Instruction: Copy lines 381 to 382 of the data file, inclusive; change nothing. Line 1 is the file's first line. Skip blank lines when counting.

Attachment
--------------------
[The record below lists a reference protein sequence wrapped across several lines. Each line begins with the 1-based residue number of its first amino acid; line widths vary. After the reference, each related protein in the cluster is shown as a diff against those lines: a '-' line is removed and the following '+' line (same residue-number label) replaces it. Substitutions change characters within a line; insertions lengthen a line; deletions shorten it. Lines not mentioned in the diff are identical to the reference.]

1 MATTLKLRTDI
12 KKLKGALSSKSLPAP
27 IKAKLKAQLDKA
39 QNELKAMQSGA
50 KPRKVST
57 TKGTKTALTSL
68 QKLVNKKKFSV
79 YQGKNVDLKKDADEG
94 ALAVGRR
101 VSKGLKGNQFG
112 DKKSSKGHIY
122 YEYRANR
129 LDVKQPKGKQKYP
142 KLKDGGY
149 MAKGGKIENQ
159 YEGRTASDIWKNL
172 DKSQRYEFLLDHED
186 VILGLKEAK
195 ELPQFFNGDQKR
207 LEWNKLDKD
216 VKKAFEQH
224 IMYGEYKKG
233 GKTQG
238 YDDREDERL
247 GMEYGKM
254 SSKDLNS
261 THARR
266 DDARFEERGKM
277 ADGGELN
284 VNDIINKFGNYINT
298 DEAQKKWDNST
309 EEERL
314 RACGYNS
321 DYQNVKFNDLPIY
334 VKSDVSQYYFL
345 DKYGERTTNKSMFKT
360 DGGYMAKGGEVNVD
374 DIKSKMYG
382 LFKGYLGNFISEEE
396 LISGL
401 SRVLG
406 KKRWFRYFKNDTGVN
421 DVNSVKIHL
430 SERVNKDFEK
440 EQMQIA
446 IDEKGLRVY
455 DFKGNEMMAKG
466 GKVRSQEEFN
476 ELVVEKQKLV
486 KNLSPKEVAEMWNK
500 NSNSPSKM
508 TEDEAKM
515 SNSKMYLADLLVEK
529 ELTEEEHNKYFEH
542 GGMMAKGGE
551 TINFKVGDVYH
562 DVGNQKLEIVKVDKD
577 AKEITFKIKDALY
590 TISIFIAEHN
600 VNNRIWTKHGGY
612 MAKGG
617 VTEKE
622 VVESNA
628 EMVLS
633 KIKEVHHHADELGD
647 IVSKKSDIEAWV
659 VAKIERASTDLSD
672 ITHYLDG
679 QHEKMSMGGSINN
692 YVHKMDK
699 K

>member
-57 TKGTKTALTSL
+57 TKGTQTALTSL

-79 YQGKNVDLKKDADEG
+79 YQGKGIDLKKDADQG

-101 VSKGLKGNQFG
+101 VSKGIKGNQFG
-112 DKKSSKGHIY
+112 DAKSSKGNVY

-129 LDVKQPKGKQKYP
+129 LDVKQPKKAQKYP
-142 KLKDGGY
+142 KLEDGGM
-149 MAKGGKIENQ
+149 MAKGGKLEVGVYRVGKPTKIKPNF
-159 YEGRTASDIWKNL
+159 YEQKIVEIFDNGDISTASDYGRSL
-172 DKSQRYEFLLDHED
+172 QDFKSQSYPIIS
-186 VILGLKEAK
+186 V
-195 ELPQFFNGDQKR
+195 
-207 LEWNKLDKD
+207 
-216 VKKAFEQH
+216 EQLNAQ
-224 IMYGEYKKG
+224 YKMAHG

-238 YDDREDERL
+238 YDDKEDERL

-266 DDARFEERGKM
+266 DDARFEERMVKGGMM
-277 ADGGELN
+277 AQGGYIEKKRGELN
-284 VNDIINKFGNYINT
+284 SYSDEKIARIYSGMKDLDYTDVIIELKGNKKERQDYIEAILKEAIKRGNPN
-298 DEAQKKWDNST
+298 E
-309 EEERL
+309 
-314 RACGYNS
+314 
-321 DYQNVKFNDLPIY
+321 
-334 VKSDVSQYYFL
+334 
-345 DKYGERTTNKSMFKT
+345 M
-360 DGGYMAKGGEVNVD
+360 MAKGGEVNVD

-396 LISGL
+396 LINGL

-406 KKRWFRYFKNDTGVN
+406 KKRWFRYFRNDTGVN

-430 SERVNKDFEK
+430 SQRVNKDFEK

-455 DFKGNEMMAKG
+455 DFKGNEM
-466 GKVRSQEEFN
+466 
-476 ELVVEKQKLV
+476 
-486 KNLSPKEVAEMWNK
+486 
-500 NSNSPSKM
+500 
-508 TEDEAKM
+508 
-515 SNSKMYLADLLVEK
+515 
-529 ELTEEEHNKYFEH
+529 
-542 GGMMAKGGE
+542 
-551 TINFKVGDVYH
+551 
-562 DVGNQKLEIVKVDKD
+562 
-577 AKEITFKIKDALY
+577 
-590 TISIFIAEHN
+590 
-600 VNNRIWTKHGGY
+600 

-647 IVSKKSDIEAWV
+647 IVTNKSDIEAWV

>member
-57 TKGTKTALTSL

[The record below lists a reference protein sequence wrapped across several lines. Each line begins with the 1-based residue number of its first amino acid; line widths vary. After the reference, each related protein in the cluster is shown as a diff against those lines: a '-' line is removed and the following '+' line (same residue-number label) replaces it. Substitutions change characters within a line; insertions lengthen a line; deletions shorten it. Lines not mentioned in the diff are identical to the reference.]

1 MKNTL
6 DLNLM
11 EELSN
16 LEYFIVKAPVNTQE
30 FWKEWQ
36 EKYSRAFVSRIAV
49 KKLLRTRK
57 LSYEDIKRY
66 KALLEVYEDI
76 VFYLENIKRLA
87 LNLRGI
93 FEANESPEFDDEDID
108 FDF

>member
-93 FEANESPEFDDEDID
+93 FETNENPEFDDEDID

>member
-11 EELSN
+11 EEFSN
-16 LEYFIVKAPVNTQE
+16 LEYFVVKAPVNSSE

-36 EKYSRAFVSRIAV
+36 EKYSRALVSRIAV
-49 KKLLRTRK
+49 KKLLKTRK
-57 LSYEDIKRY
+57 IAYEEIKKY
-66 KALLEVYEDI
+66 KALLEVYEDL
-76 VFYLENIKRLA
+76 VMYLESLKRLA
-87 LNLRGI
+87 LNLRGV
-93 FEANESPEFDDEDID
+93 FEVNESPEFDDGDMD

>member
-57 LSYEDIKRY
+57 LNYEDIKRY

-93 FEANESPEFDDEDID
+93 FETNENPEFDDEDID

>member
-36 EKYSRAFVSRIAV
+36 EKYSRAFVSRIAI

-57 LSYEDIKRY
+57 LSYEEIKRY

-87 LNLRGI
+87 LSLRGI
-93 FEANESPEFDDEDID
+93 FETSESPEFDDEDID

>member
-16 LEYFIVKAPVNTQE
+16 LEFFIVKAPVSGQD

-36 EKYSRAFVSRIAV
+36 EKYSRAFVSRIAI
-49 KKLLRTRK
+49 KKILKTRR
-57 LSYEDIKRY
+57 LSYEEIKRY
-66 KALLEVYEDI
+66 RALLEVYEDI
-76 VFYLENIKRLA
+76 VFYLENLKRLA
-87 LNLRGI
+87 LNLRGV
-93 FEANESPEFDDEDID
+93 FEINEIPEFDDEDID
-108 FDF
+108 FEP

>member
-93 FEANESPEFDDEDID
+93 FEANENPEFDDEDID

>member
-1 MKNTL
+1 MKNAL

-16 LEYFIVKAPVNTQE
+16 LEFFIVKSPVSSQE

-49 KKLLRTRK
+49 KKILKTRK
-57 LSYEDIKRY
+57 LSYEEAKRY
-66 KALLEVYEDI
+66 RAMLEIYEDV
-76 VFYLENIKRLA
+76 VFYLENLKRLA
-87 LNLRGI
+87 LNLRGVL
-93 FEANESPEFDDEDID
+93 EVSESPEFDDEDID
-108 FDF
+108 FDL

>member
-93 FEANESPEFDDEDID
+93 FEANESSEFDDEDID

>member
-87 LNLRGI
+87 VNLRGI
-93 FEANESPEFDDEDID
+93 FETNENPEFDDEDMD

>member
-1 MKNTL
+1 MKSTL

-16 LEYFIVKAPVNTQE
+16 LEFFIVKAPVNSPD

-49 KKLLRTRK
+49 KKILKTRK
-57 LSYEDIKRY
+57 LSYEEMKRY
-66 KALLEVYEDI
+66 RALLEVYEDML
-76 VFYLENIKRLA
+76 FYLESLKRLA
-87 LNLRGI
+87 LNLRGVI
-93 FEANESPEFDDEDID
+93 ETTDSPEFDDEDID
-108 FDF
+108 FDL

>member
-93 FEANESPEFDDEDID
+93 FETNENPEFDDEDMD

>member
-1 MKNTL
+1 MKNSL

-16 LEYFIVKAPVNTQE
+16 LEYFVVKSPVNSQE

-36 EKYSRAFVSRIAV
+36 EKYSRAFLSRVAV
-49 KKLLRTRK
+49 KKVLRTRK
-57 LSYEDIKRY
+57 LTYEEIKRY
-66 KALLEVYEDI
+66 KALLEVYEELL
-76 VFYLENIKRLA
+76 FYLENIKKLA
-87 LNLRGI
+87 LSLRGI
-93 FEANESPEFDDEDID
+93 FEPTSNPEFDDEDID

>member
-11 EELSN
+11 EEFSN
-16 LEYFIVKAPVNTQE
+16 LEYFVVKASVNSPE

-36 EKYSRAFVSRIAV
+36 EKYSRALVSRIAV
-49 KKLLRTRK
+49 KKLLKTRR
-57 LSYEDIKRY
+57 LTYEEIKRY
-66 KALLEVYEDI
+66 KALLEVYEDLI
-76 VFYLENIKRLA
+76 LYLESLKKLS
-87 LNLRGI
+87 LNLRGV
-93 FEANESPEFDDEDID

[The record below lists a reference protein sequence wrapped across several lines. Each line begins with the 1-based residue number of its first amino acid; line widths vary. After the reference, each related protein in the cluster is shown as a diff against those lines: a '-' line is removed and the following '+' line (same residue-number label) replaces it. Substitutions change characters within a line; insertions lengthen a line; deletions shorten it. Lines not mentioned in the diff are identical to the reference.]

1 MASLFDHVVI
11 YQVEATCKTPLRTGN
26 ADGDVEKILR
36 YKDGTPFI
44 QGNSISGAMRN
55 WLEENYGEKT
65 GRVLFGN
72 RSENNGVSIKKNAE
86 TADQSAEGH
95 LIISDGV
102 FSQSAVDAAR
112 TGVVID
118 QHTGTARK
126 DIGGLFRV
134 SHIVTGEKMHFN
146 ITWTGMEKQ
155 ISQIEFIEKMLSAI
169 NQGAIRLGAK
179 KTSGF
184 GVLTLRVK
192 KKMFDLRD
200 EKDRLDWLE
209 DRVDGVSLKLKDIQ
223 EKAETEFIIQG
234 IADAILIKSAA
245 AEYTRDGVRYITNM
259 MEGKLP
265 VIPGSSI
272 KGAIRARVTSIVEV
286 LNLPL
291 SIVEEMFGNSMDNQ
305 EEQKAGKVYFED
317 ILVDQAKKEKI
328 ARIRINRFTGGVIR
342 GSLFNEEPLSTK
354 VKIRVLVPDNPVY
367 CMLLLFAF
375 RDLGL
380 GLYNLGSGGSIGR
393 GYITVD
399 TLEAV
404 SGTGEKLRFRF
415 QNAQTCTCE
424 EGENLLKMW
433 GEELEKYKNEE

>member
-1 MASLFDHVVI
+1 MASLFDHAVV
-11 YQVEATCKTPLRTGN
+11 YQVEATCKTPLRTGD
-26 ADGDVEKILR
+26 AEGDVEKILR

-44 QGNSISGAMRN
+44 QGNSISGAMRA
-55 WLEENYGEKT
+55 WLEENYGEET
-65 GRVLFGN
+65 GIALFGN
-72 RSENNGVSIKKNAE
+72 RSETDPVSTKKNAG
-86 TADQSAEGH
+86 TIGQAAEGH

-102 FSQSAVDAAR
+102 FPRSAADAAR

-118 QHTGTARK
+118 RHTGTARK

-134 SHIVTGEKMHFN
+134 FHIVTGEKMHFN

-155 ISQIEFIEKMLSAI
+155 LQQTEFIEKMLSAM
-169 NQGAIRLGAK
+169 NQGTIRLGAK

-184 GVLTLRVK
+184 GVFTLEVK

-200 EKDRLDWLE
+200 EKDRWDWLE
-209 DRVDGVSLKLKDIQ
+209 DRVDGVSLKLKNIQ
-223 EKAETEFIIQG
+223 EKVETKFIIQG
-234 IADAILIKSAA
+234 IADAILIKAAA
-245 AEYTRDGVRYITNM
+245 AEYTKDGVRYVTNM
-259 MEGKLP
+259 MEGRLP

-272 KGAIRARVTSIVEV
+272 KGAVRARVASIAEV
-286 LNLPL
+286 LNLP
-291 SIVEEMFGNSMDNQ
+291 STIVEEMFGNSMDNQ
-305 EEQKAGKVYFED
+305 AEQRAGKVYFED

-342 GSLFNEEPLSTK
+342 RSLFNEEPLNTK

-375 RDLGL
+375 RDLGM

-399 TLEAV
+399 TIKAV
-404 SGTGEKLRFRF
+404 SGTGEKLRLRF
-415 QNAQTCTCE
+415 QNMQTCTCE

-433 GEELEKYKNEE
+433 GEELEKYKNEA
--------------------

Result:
-86 TADQSAEGH
+86 TIGQAAEGH